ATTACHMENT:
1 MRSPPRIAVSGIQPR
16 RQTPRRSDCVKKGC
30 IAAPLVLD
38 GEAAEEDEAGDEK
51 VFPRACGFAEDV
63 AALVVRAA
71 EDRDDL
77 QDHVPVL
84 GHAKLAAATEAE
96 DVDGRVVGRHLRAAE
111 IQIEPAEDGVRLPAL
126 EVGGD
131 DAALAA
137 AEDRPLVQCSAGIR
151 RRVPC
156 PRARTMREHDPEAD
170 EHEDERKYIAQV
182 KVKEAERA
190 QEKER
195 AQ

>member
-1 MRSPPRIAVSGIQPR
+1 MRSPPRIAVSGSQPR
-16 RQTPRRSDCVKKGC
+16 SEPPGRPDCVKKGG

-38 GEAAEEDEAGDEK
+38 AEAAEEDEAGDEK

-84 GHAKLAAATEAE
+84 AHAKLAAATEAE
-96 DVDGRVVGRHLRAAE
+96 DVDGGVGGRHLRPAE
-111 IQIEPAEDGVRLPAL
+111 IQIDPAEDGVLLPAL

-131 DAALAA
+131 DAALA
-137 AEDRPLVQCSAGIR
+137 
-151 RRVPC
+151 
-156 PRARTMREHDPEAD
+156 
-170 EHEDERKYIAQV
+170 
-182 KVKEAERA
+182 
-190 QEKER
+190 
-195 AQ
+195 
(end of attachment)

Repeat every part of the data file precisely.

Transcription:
1 MRSPPRIAVSGIQPR
16 RQTPRRSDCVKKGC
30 IAAPLVLD
38 GEAAEEDEAGDEK
51 VFPRACGFAEDV
63 AALVVRAA
71 EDRDDL
77 QDHVPVL
84 GHAKLAAATEAE
96 DVDGRVVGRHLRAAE
111 IQIEPAEDGVRLPAL
126 EVGGD
131 DAALAA
137 AEDRPLVQCSAGIR
151 RRVPC
156 PRARTMREHDPEAD
170 EHEDERKYIAQV
182 KVKEAERA
190 QEKER
195 AQ

>member
-1 MRSPPRIAVSGIQPR
+1 MRSPPRIAVSGSQPR
-16 RQTPRRSDCVKKGC
+16 SEPPGRPDCVKKGG

-38 GEAAEEDEAGDEK
+38 AEAAEEDEAGDEK

-84 GHAKLAAATEAE
+84 AHAKLAAATEAE
-96 DVDGRVVGRHLRAAE
+96 DVDGGVGGRHLRPAE
-111 IQIEPAEDGVRLPAL
+111 IQIDPAEDGVLLPAL

-131 DAALAA
+131 DAALA
-137 AEDRPLVQCSAGIR
+137 
-151 RRVPC
+151 
-156 PRARTMREHDPEAD
+156 
-170 EHEDERKYIAQV
+170 
-182 KVKEAERA
+182 
-190 QEKER
+190 
-195 AQ
+195 